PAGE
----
Formed from the ashes of Rivals, a raw and abrasive trio consisting of Dan Shannon, Tom Skilbeck and former Futureheads man Ross Millard, Drifts are something of a north east England supergroup made up of some of the best purveyors of rock subgenres in the region. The band have just released their debut EP Blue, a three-track collection of melodic post-punk and indie with a distinctive north east twang that’ll keep any fans of their previous incarnations happy. Before it was released I had a natter to Dan and Ross about the EP and what it was really like to work with MJ from Hookworms.
Why did you first decide to form Drifts?
Dan Shannon: Drifts came together following the split of our previous band, Rivals. It’s pretty boring really… Tom moved to London for work and we agreed that the long distance thing wouldn’t work so… Me, Ross and Hub wanted to continue playing music together but because Tom was such an integral part Rivals’ sound, it wouldn’t have worked as that. Cue admiring glances at Graham Thompson who we’d gotten to know and love a little through playing with Jimmy Floyd Hasselbaind. Pretty glad he was up for it because we’ve been having an all ’round lovely time since.
What music have you been listening to that has informed the sound of Drifts?
DS: A lot of British post-punk and American indie-rock… The usual, really. There’s a common thread, a core of bands or artists who we all love and then there’s extended venn. It’s funny, two people in the last month have mentioned that they thought we sounded a lot like a particular band. When it came up, none of us had actually ever given that band much time… So, I’m not sure it has too much of a bearing, for us. We definitely take more direct influence from other forms of art and our locality.
Listening to the title track, there’s a lot of tight harmonies and taut guitars that made me think of your past projects. Did you want Drifts to have that element of familiarity without being too radically different in sound?
Ross Millard: No, I think that after having done Rivals, doing something that is more musical and less heavy was important to us. I think the familiarity of the sound is something that’s hard to avoid because I guess all musicians have their own style and that seems to be ours. I think the tone of the songs and what I’m singing about is quite different for me, to be honest.
How does Drifts differ from your other projects?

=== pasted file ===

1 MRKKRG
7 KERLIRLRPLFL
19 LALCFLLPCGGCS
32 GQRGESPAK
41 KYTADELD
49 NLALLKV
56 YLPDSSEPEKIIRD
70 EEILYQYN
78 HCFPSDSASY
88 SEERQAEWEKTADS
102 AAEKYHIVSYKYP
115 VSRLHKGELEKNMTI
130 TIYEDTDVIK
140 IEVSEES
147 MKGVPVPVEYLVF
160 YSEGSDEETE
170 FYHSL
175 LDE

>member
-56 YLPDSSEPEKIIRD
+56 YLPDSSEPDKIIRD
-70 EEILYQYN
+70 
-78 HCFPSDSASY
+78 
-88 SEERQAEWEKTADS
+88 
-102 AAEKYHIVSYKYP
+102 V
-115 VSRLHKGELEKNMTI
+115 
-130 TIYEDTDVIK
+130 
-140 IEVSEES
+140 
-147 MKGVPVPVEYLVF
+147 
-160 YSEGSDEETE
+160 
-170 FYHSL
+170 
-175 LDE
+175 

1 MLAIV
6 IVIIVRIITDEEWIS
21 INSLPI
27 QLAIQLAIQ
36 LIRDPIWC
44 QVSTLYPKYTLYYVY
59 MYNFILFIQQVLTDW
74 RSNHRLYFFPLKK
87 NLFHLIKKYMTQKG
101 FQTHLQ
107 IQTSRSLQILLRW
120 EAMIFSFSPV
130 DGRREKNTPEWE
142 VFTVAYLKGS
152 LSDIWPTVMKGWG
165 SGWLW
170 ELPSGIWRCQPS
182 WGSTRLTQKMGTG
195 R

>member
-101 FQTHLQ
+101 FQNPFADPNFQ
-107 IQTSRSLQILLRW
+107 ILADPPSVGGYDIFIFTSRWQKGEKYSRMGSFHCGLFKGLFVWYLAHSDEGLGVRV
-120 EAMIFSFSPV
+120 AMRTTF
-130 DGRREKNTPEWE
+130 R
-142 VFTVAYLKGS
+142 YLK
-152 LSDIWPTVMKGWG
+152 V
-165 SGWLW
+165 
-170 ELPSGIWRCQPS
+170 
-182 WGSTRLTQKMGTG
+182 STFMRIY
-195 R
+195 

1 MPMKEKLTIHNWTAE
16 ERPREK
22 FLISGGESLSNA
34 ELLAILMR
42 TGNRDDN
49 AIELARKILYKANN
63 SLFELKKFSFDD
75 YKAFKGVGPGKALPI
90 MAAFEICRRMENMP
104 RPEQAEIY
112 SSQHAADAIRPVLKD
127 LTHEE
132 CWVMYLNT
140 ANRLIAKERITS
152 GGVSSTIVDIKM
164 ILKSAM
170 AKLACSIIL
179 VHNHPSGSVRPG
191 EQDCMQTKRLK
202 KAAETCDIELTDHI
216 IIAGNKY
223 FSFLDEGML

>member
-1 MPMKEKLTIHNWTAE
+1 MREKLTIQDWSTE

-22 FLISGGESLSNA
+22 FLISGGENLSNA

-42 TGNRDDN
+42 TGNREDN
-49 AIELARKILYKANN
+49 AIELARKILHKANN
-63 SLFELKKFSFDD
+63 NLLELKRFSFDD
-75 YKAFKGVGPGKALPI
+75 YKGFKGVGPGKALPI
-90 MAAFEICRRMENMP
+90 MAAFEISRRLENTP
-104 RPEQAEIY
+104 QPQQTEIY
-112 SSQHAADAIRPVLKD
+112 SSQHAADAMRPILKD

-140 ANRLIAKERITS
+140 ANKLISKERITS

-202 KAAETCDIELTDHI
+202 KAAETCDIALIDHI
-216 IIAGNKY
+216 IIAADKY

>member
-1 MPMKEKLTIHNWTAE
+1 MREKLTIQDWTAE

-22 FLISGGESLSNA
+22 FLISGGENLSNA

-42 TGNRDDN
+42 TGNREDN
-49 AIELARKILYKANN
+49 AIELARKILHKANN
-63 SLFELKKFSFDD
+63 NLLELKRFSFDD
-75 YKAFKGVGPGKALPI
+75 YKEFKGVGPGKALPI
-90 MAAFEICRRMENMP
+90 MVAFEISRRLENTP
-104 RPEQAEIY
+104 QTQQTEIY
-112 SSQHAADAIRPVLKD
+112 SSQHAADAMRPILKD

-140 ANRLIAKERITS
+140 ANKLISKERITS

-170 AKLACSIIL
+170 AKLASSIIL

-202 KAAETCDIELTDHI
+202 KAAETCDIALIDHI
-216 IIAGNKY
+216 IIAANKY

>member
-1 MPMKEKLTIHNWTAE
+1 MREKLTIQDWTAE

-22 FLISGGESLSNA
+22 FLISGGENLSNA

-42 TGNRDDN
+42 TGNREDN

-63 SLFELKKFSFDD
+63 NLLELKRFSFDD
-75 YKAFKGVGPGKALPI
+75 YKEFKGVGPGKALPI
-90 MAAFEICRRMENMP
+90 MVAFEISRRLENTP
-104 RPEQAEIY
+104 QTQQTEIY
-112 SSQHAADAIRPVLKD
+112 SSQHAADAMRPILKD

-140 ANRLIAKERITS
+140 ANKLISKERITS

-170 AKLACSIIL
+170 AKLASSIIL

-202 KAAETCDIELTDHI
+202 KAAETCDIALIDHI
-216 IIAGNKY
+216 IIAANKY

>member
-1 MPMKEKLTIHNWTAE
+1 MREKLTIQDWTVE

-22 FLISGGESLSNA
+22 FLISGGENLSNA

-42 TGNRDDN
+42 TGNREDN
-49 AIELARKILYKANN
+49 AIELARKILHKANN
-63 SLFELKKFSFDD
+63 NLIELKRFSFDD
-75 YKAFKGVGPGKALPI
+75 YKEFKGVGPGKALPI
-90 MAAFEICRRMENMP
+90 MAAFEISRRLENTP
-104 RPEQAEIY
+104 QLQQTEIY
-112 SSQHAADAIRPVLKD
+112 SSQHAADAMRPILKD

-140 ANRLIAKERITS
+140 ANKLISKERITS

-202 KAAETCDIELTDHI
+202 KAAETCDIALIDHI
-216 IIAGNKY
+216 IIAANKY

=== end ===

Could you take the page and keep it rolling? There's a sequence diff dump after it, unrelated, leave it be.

RM: I think this band is lighter, and the songs are more personal than in, say, Rivals. I think with Drifts we’re still defining what we are so writing is good; you can try a lot of things without the thought of whether it ‘sounds like us’ even coming into question. And we can tour in a car, which is nice.
What overall sound and feeling were you aiming for on the EP?
RM: I think a mixture of that 90’s indie/emo/punk crossover with the guitars playing in harmony and making dissonant noise. Lots of rhythm. Slight dreaminess. You know , when an artist has an exhibition it gets considered to be a ‘show’; a body of work all coming from the same place, evoking the same kind of feeling. I wanted Drifts to be like that with this first EP, where the songs are more than the sum of their parts, that all go towards explaining that mess of blue paint on the cover of the record.
You’ve said that XR3-i is about the street in Sunderland where you first rehearsed as a band. What specifically was it that inspired the track?
What else has inspired this EP? Is it personal experience or something wider?
RM: I’d like to think all sorts of stuff has filtered down into the songs. We’d (Dan, Hub and myself) wanted to be in a band with Graham for a really long time because he’s a great, great drummer so that was the first thing that felt really good about doing this. The simple of joy of getting together and playing music made writing a lot of fun and quite instantaneous. Personal experience, fictitious experience, idols, heroes, politics, gloom – it’s all in there.
RM: Matt has a great studio in Leeds, and when you already know how someone works and what the rooms sound like etc it’s a big help in terms of being able to imagine what the final ‘record’ will sound like. He’s sympathetic to our kind of sound and we all have a similar cultural taste. We didn’t have much time to spend in the studio and I knew Matt would be able to deal with that. He gets the drums sounding really good, and the studio is inside a cake factory – who wouldn’t want to go there?
How has working with MJ informed the sound of the EP overall?
DS: Matt likes:
- Faraquet [influential post-hardore band from Washington DC]
Luckily, so do we. I fear had we not agreed on these cornerstones, we would not be having this conversation.
Have there been any challenges in recording and producing Blue? I imagine with all your other commitments elsewhere that things might not have been easy to organise here and there!
DS: Not really, it was pretty cool actually… Making plans on deciding how to get it out, what format etc. and booking some gigs have been the main focus. We’re pretty self-sufficient so putting it together has been a lot of fun. Establishing various roles, outside of playing the instruments, is an important feature of any band if it’s to work and we’ve slipped into those quite naturally. I do sometimes wonder how Minor Threat got shit done without Whatsapp though.
After the release of Blue, what have you got planned? A tour? More new music? A rest?
DS: Ha! I don’t think we’ve done enough to earn a rest just yet. We’re planning on getting out as much as possible in the UK and we’ve got a little trip to Scandinavia booked for late winter so that’s exciting. Other than that, we’ve started on the next batch of songs so we’ll be making plans to get them out just as soon as we can.
This originally appeared as a shorter article in the November 2015 issue of NARC. Magazine.